The Urban Land Institute (ULI) released its Emerging Trends in Real Estate 2010 in December and made a swing through Asia as it reported its findings. On December 4, 2009 Amy L. Sommers, of Squire Sanders’ Shanghai office and Chair of the Real Estate Committee of the American Chamber of Commerce – Shanghai, welcomed representatives from ULI as they shared their findings on the US real estate market with the AmCham Shanghai Real Estate Committee. Among the Report’s observations on the US market is that 2010 may hold once-in-a-lifetime opportunities for cash-rich investors to acquire premium properties.

What about China? The ULI Report notes the danger of complacency in Asia, as the region appears to have escaped the worst effects of the global downturn. In late 2008 anticipating the fallout from the financial meltdown triggered by Lehman Brothers’ bankruptcy, China’s government announced that it would adopt an aggressive economic stimulus plan beginning in 2009. This plan projects 4 trillion RMB (approximately US$570 billion) in spending over two years. It has been been criticized as being considerably smaller than advertised because the central government funded only about one-third of the expense (and 80 percent or more of that amount was already projected to be spent in the current Five Year Plan), with the balance expected from local governments, loans and private sector investment. Such observations have some validity, but what may not have been entirely clear to commentators at the outset of 2009 was the degree to which loosening of credit policies and growth in the monetary supply would be used as tools by China’s policy makers to achieve their stimulus aims.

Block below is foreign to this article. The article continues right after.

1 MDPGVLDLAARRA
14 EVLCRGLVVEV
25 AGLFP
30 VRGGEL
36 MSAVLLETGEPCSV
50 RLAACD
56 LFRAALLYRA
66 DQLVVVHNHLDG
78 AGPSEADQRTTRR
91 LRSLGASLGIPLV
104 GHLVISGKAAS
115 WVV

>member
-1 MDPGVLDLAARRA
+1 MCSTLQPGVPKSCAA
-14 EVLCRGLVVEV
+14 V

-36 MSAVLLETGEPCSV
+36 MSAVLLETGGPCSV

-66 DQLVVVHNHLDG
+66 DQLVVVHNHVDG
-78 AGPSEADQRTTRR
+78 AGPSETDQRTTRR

Following the close of Q3 2009, the Bank of China noted the beneficial role credit has played in contributing to resumption of economic growth for China in 2009. As of September 30, 2009, M1 in China showed year-on-year growth of 29.5 percent, which was 20.1 percent higher than the same period in 2008. Aggregate loans grew at an even more rapid pace during this period, with the loan amounts in RMB at the end of September having grown 34.2 percent since 2008. This level of growth represented almost 20 percent higher growth in credit over the same period in 2008.1 A total of 9.5 trillion loans are expected to have been made by year’s end.2

By Q3 2009, most observers agreed that a significant amount of this credit had flowed into the equities markets and into real estate. As of December 8, the Shanghai Stock Exchange’s composite index was up 54.8 percent from the year’s start. And, real estate prices in various cities have been rising significantly. For example, housing prices in Shenzhen have doubled since the start of 2009. The economic crisis may have begun in the West with a credit bubble, but it did not start that way in Asia. Rather, the effects of the crisis in China were brought on by the interconnected nature of the world economy. Nonetheless, China’s response to the crisis may inadvertently be leading to an increased risk of a real estate bubble in the country.3 Observers expect therefore that in 2010 credit policies as to real estate will tighten.4 Given that much of the stimulus funds (whether from the budget or via loans) has been committed to capital-intensive infrastructure projects, however, this tightening is expected be gradual, rather than through a sudden decline in commitments.5

For investors considering a China play, careful attention will be required to consider the effects that China’s looser credit policy of 2009 (and to a slightly more limited extent), 2010 will have on the market’s prospects. As of publication, the main impact of the world economic crisis in Asia’s real estate markets, noted ULI’s Stephen Blank, senior research fellow, in his remarks to AmCham Shanghai, has been local players taking advantage of the opportunity to snatch up premium projects owned by foreign investors. The news that HNA Group (the parent company of Hainan Airlines) is expected to acquire the two hotels under development in Shanghai’s Xintiandi under the Jumeirah Group and Conrad Hilton brands reflects this trend. 2010 should provide a chance to see if it will continue. Additionally, will the rising prices in China’s top cities lead to a renewed consideration of second and third tier cities? Finally, can China put the brakes on the rapid growth in credit and real estate prices observed in 2009?